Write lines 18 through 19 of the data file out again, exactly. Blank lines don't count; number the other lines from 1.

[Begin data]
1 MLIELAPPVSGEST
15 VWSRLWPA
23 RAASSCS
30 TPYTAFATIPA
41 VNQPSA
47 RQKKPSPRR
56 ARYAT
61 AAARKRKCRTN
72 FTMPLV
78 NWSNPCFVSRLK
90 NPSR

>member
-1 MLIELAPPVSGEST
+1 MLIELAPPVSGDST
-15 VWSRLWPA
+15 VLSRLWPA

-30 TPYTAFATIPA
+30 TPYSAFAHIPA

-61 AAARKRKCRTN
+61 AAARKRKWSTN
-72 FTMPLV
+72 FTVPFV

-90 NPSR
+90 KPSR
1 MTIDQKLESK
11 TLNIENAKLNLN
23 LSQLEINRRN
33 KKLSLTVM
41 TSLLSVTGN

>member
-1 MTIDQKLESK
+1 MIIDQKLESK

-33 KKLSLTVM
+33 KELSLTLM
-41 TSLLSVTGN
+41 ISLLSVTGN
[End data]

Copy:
+30 TPYSAFAHIPA

-61 AAARKRKCRTN